This is the first of Arthur's letters home to his parents to be written in ink. Arthur writes to his father from the King's Victoria Barracks in Cork, Ireland where he is stationed. He sends a gift for which he apologies for its 'dimensions' because, 'it is the best I can do at present'. Arthur had had to go into four different shops to purchase the tobacco for his father. He speaks of his disappointment at them not all being together for their anniversaries, 'under peace conditions'; but the consolation which Arthur positively seeks is that, 'we are all together a little band of four, and I am pleased to say a happy little lot at that'. We sense from Arthur's language that he anticipates peace soon for their 're-union will be all the happier'. Arthur however recognises that they have all suffered one way or another, the 'effects of this terrible war'. Arthur had hoped to be home by now, but conceives that he should be home for Christmas. Although he is still waiting for the Medical Board to pass him; on which his leave hangs, he believes that he will no longer be fit for active service. Arthur derives consolation from the fact he has been lucky in comparison to others and waiting for leave to be granted is a small price to pay. Arthur signs his love to father and asks for his love to be passed to mother and Norman.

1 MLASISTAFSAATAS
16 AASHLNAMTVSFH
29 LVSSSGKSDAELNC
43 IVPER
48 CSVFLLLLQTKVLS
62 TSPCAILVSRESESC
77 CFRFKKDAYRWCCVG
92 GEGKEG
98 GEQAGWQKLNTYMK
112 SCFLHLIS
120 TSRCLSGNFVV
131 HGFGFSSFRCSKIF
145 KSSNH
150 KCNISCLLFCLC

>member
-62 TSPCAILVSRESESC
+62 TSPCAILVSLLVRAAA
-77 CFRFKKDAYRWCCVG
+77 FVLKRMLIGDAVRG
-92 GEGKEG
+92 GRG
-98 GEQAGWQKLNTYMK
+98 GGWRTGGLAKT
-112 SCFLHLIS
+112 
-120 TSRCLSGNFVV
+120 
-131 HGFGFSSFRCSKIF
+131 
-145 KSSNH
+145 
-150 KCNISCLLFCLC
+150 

Dated at: unknown; original copy missing.